I’ve recently concluded truck travel from Maryland down to Florida, out to California, and back by way of Colorado. This is how much I hate to fly—and how much I enjoy driving the open road.I used my rambles to stop in at several dozen Barnes and Noble bookstores, as well as a few indies, and a couple pf Books a Millions. I figure as long as I’m in the neighborhood, why not sign my stock? Every bookstore was willing to accommodate that request, though one fellow asked for identification. (I write under a pseudonym… We pulled up my website on my phone, and there I am, in grinning, Grace Burrowes, color.)
As I stood at the customer service counter, scribbling away, I cast around for small talk, and ended up asking, “So how do you like working here?”At first, it was just idle chit-chat, but the answers I got prompted
“I love it here. I never want to work anywhere else.”
“I’ve been with the company seventeen years, and I hope I’m good for another seventeen.”
“This is the job I was born to do.”
“I love my job. Love it.”
Not a single bookseller said, “It pays the bills.” Or, “This just until something better comes along.” Or, “Retail is tough, you know?” Not one. Nada. Zero. Bupkiss.
Now, some allowances must be made for public relations training—customer service is typically in the middle of the floor, and the stacks have ears—but I didn’t hear a hesitation, a qualification, a whispered aside, to suggest these sentiments were anything other than the heartfelt truth, time after time.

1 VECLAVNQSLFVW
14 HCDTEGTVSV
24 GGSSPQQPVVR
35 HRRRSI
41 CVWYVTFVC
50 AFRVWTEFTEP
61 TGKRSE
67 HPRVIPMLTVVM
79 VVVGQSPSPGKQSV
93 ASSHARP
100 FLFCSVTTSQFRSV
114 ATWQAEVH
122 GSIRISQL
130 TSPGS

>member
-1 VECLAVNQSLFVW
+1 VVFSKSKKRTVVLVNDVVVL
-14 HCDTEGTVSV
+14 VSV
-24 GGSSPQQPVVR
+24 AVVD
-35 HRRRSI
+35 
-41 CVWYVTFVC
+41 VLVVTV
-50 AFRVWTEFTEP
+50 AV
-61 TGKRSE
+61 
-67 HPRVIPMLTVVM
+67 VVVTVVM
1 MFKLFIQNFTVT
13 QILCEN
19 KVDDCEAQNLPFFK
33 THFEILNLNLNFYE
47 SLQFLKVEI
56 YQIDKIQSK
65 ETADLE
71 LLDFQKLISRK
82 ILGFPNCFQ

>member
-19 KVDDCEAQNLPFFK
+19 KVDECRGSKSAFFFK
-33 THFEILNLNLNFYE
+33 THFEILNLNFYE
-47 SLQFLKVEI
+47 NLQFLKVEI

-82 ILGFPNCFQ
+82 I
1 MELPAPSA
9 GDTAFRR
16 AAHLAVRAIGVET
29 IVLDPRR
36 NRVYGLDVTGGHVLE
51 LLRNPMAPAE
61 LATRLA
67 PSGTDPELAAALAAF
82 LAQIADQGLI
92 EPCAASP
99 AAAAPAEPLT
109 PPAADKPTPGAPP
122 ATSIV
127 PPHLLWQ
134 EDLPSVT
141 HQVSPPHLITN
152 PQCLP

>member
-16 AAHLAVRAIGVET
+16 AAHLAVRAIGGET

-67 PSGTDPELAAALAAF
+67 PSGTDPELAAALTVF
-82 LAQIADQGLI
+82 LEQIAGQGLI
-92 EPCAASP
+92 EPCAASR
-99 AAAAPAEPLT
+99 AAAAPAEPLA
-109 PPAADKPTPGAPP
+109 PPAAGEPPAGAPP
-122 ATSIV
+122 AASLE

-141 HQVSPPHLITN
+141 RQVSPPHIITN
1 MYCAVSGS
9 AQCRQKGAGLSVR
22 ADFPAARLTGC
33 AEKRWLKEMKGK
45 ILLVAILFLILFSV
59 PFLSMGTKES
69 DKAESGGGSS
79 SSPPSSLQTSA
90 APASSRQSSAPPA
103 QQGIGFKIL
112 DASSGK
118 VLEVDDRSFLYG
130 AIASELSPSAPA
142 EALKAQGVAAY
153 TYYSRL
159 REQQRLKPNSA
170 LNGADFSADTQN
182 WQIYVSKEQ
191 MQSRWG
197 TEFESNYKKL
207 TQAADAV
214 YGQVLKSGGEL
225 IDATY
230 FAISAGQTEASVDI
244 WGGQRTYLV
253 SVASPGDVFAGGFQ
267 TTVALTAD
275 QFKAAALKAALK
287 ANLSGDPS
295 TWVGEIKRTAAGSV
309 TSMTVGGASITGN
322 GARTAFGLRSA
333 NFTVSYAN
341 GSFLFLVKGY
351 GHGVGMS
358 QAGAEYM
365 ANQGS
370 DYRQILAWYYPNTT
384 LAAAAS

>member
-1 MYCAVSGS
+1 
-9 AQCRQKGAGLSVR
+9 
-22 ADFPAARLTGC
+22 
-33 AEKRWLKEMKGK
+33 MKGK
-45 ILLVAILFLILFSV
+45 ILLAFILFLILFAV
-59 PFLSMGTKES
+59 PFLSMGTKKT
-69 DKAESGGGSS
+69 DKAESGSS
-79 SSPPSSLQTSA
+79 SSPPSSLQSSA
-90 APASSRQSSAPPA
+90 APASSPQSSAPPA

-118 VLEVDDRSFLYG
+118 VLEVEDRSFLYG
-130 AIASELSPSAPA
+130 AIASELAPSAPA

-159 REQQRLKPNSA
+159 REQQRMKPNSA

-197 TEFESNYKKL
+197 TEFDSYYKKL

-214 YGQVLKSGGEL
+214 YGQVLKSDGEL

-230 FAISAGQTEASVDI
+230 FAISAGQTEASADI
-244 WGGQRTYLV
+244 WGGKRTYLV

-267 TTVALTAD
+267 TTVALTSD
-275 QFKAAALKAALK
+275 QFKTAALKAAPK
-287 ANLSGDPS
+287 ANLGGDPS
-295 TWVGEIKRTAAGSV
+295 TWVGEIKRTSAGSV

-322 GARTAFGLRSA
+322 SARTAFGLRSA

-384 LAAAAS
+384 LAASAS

If I conducted the same sort of informal poll in three dozen law offices, three dozen landscape service companies, or three dozen bakeries, somebody would have a little grumbling to do.
Not the booksellers, at least not at the stores I visited. This amazes me and encourages me as an author and as a human being. It restores my faith in the idea that any occupation can be a calling (even writing romance novels), and that in a world full of negativity and doubt, there’s at least one group of people happy--thrilled!--to make a contribution in a relatively unsung and uncelebrated role.
Have you come across somebody who made a humble undertaking into a vocation? Somebody who could bake the daylights out of a cake? Deliver the mail with verve and panache? Drive the school bus as if it were a joy and a privilege? What occupation would you consider your calling, if you could chose any profession?
To one commenter, I’ll send a signed copy of "Nicholas," a Lonely Lord whose calling in life is to love and be loved…